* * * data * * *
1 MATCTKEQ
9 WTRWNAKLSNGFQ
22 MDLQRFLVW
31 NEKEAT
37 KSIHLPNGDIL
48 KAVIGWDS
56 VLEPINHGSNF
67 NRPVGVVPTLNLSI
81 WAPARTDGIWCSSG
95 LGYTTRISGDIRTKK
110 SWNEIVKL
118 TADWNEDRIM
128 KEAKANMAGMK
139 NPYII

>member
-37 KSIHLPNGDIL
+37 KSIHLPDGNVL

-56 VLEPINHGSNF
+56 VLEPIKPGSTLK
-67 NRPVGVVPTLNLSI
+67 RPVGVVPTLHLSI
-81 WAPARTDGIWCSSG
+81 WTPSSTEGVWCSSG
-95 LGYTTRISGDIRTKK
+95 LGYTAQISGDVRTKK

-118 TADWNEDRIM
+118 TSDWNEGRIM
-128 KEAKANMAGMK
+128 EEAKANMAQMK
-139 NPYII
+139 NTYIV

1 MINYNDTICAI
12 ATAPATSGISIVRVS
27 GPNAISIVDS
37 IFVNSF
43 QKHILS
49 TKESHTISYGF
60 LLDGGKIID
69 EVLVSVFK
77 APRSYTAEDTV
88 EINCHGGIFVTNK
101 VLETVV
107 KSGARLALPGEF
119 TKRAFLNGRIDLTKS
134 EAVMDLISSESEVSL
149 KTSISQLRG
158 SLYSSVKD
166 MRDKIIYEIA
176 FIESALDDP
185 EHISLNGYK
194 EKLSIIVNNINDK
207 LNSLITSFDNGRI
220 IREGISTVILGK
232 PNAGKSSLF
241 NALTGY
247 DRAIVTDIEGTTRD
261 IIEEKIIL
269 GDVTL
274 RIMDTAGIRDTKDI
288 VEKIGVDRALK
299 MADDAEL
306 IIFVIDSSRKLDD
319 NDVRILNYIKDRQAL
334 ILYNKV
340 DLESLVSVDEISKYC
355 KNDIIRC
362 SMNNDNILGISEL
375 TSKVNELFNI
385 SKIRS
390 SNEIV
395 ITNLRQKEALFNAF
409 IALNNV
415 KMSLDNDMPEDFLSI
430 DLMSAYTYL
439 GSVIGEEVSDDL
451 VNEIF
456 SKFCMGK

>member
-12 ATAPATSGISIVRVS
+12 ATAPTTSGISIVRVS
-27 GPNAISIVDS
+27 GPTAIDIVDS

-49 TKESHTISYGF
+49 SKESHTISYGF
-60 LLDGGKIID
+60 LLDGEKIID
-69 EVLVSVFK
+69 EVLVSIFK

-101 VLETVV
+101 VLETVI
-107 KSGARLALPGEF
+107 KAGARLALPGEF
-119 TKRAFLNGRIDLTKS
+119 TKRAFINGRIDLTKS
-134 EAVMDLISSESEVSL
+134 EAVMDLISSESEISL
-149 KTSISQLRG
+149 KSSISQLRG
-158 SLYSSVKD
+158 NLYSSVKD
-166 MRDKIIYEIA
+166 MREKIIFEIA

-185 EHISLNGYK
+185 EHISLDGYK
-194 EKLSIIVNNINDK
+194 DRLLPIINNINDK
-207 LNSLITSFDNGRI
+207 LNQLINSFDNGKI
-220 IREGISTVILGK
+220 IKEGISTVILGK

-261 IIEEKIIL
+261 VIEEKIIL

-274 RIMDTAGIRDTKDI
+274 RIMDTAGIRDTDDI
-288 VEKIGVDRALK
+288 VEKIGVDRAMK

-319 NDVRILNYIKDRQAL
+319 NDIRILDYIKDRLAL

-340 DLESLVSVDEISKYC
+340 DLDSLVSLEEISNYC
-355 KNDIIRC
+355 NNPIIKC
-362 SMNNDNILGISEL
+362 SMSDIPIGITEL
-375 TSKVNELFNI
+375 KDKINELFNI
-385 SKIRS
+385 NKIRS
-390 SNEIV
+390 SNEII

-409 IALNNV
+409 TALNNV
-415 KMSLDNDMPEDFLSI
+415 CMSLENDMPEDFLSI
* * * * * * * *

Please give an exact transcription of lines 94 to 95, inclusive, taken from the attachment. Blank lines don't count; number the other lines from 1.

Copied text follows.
+119 TKRAFINGRIDLTKS
-134 EAVMDLISSESEVSL